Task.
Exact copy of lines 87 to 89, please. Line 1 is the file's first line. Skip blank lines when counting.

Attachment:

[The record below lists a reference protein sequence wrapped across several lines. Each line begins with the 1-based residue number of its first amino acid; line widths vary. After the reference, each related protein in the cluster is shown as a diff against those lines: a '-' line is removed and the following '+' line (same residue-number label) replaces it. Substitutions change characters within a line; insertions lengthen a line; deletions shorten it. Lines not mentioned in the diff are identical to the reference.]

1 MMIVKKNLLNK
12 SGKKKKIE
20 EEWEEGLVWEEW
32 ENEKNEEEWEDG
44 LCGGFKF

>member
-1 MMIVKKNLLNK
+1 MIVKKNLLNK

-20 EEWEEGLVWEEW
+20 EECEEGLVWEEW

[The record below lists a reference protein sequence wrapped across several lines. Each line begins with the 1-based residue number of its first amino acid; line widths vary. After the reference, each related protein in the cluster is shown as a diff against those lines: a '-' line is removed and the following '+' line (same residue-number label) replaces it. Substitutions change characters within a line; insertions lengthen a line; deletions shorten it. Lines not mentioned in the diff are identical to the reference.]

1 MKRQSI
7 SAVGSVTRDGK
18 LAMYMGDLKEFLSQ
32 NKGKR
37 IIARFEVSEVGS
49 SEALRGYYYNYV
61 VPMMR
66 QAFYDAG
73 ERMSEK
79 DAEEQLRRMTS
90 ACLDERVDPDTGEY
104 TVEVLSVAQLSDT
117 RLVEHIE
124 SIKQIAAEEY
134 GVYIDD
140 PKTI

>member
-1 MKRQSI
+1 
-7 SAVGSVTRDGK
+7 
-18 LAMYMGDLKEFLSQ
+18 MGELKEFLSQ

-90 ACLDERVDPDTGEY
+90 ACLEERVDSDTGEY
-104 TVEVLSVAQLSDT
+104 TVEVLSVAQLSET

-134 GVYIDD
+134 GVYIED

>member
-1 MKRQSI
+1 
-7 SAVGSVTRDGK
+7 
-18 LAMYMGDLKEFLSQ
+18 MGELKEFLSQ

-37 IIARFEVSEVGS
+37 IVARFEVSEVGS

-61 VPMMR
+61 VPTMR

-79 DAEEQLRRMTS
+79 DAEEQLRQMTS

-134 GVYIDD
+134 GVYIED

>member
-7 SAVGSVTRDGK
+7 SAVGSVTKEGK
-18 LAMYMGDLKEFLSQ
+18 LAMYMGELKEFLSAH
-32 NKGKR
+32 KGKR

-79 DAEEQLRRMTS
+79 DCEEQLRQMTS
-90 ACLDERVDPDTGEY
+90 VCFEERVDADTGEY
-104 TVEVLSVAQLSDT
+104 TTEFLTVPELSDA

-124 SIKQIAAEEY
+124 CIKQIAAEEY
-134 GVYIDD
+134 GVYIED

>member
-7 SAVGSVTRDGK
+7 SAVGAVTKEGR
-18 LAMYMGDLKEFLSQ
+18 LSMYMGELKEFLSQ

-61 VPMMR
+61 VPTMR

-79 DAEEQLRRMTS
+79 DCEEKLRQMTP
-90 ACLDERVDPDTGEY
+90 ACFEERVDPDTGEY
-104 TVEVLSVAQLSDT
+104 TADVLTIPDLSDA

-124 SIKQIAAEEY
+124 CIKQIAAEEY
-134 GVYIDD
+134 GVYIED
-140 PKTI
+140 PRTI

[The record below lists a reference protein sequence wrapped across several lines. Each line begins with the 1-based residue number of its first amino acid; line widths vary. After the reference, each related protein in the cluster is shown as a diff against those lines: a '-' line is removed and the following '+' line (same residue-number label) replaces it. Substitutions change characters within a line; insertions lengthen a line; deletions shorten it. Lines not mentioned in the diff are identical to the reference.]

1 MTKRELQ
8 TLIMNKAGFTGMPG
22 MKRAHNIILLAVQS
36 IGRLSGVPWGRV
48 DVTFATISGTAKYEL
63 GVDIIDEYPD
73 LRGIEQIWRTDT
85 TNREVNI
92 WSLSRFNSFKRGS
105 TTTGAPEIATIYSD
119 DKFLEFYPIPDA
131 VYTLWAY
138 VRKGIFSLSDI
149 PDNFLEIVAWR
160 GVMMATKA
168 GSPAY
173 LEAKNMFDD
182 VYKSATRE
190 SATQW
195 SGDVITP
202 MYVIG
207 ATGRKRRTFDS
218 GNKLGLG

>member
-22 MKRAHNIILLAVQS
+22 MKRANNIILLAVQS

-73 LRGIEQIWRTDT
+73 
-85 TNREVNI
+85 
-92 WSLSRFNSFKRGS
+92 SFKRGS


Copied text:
-124 SIKQIAAEEY
+124 CIKQIAAEEY
-134 GVYIDD